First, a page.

As I write this article in the hottest days of summer, it seems just a distant memory that we had one of our coldest and longest lived winters recorded. We had deep, long lasting snow and long periods of -30 to -40 temperatures.
With many of our butterfly species, this winter was disastrous for them. A lot of our native species do not migrate but, tough it out, as overwintering chrysalis. They hopefully survive freezing temperatures and hungry birds by hibernating in safe hideaways.
In the spring, the survivor chrysalis metamorphosis into butterflies and start the breeding cycle. By August, most butterfly populations are at their highest numbers and there seems like there are butterflies everywhere.
So far up to August, I have spotted 2 tiger swallowtails, 3 giant swallowtails and 4 Monarchs. On the other hand, we have had a great year for red admirals, question marks and commas. Why? This is where erratic, spring weather deals a losing hand to some butterfly populations. We also had the latest frost, ever recorded, on June 1. The more vulnerable, later starting breeds of butterflies succumbed to this frost. They are just now starting to increase in numbers. If we have a long, mild fall these breeds may, somewhat, recover.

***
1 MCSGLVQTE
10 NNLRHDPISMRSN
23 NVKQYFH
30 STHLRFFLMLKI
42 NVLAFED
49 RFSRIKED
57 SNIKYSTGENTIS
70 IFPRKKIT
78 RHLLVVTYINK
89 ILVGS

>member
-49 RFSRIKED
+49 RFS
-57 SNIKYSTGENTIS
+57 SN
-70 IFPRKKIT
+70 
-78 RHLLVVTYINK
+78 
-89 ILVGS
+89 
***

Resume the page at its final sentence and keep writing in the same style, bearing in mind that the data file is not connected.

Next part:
So I know what you are thinking. Why tell us this dismal story about weather that we have no way of controlling? There is always something we can do – and that is to make sure that there are plentiful, safe breeding habitats for these beauties. The chances of successful breeding are greatly increased when there is abundant larval plants and safe havens to hide in during bad weather.
So be sure to have lots of larval plants in your gardens and create sunny, non breezy spots of safety. The internet has detailed lists of larval plants for this area. You will be rewarded by the most amazing looking caterpillars and butterflies. And always remember – no spraying.